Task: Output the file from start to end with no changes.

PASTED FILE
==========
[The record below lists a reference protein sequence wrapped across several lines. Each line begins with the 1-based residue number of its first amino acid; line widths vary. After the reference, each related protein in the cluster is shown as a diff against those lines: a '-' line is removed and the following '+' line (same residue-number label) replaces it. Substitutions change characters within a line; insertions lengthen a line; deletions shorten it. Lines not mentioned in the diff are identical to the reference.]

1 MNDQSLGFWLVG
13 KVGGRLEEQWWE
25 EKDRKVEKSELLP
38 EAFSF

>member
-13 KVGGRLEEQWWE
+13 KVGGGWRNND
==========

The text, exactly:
[The record below lists a reference protein sequence wrapped across several lines. Each line begins with the 1-based residue number of its first amino acid; line widths vary. After the reference, each related protein in the cluster is shown as a diff against those lines: a '-' line is removed and the following '+' line (same residue-number label) replaces it. Substitutions change characters within a line; insertions lengthen a line; deletions shorten it. Lines not mentioned in the diff are identical to the reference.]

1 MNDQSLGFWLVG
13 KVGGRLEEQWWE
25 EKDRKVEKSELLP
38 EAFSF

>member
-13 KVGGRLEEQWWE
+13 KVGGGWRNND